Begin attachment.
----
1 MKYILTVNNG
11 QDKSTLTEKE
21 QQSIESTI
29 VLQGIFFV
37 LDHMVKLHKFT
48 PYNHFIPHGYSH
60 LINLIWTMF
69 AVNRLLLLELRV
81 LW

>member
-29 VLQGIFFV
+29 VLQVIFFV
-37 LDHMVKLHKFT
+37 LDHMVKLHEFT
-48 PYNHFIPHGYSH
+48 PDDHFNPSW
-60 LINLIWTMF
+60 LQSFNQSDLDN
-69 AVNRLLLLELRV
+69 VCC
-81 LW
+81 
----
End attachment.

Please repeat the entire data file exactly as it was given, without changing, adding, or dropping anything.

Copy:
1 MKYILTVNNG
11 QDKSTLTEKE
21 QQSIESTI
29 VLQGIFFV
37 LDHMVKLHKFT
48 PYNHFIPHGYSH
60 LINLIWTMF
69 AVNRLLLLELRV
81 LW

>member
-29 VLQGIFFV
+29 VLQVIFFV
-37 LDHMVKLHKFT
+37 LDHMVKLHEFT
-48 PYNHFIPHGYSH
+48 PDDHFNPSW
-60 LINLIWTMF
+60 LQSFNQSDLDN
-69 AVNRLLLLELRV
+69 VCC
-81 LW
+81 